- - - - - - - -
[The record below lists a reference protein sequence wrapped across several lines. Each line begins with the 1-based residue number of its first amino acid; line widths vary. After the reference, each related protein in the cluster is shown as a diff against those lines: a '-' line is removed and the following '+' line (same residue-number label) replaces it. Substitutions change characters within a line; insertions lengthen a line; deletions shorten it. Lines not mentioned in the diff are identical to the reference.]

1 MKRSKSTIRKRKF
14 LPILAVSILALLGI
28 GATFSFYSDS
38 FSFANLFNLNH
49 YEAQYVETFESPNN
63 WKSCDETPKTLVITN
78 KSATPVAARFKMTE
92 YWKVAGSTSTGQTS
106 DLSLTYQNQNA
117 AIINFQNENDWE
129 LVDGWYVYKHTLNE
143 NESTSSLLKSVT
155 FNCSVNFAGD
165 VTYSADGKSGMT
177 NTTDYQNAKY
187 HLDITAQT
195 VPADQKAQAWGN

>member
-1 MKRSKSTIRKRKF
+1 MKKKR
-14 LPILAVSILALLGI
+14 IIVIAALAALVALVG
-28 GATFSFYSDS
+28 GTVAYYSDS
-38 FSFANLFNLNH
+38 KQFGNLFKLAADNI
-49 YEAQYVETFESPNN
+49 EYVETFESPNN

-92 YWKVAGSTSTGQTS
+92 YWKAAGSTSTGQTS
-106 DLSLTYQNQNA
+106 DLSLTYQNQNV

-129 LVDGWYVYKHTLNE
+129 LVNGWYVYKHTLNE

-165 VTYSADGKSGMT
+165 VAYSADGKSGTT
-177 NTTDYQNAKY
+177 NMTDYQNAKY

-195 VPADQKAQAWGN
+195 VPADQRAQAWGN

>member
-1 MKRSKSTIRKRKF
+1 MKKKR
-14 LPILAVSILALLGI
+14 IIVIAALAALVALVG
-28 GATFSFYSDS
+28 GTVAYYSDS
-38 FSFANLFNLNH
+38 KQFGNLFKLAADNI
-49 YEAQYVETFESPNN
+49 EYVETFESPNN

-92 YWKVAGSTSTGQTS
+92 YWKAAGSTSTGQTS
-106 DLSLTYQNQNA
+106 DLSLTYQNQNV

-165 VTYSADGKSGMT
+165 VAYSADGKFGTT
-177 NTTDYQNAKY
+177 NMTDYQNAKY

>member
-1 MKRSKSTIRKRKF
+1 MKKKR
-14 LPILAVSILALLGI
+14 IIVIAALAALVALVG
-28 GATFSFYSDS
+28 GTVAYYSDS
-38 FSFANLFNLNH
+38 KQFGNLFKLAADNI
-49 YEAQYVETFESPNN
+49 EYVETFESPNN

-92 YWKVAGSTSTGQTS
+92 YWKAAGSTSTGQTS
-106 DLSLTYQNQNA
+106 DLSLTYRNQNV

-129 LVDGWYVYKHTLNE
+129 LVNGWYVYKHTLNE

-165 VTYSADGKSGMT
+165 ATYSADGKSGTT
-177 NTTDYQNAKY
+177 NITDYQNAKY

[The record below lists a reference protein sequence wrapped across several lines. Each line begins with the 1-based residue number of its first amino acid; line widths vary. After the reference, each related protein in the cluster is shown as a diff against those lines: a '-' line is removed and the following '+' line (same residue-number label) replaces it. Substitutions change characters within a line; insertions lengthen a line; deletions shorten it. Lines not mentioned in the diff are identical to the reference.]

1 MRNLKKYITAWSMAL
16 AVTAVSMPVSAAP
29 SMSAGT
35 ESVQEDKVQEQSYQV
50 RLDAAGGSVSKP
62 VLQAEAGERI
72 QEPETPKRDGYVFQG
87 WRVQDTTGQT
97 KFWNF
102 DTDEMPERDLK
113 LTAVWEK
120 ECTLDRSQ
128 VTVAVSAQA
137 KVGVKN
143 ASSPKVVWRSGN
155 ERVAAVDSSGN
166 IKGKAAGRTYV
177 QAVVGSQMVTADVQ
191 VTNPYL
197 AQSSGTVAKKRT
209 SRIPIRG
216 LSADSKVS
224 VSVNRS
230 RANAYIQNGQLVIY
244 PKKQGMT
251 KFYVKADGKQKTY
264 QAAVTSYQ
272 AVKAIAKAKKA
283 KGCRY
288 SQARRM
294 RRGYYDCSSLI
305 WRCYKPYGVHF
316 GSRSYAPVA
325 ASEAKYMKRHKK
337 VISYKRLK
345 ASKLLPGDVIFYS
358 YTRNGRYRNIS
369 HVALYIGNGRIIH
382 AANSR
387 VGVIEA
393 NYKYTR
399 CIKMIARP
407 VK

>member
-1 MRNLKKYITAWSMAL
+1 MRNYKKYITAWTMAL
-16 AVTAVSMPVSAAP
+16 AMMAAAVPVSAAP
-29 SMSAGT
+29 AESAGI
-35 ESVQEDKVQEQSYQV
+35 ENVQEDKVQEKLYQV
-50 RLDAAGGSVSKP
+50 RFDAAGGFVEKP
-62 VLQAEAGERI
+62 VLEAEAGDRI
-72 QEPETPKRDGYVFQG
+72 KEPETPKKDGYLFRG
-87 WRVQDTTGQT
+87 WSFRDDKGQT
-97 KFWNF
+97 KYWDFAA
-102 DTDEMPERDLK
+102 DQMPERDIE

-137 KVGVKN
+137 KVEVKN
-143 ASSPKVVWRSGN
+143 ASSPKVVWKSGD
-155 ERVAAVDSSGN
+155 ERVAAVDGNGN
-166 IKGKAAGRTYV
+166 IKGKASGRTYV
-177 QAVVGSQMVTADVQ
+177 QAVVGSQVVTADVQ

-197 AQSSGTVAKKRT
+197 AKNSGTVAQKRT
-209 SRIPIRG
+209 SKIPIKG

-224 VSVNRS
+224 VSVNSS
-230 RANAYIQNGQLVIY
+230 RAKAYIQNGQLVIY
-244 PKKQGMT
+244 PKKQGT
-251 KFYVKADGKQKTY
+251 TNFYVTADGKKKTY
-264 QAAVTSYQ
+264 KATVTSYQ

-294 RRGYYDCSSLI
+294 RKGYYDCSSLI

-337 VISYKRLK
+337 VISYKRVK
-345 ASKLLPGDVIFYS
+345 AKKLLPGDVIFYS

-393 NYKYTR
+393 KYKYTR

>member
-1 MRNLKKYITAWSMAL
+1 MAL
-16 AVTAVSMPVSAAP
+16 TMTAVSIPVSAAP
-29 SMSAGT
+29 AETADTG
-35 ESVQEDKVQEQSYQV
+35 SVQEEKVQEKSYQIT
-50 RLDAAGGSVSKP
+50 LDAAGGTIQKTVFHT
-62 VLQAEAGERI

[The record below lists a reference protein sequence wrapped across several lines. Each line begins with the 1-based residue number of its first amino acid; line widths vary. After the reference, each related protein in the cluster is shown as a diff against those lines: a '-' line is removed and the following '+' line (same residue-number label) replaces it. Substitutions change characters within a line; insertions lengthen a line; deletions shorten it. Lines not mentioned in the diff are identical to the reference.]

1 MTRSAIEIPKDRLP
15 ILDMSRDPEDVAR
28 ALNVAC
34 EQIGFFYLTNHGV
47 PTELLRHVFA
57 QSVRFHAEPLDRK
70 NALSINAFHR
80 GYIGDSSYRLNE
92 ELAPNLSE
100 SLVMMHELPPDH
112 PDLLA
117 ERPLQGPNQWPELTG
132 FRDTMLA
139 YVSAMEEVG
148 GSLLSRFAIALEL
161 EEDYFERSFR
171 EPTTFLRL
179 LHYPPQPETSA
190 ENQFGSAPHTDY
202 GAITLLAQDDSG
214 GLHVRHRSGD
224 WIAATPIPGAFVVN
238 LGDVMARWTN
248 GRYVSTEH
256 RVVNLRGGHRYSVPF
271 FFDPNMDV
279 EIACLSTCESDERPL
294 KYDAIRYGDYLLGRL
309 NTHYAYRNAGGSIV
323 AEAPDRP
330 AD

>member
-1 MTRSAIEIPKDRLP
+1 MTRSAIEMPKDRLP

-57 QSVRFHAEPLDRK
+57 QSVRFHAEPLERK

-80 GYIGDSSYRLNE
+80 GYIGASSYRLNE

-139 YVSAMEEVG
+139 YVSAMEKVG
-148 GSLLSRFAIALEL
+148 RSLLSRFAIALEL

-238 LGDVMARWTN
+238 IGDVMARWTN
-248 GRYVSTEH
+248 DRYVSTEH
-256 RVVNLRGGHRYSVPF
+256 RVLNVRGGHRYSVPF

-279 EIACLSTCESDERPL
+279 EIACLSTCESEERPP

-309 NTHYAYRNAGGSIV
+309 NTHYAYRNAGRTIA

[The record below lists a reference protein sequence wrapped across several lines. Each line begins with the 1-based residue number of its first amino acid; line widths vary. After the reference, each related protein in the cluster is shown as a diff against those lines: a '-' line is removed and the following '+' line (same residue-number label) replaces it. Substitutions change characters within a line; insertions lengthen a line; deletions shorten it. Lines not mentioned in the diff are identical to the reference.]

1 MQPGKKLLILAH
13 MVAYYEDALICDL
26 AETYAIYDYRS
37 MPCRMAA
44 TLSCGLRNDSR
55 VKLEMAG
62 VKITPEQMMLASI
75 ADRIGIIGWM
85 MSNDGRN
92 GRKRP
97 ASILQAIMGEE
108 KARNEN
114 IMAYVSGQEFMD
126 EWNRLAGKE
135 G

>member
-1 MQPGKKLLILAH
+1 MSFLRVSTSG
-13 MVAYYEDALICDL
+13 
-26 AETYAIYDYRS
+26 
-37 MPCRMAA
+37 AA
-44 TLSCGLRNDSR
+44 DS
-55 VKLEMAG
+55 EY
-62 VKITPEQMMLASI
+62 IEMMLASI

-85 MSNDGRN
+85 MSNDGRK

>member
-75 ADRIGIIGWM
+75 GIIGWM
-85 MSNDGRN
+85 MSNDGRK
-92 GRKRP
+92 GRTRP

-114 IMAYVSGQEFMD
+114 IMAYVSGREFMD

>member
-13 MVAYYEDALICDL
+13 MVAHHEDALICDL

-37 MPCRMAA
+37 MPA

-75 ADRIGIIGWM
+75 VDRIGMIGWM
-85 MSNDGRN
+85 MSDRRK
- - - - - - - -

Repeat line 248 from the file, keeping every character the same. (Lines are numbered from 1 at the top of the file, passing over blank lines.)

37 MPCRMAA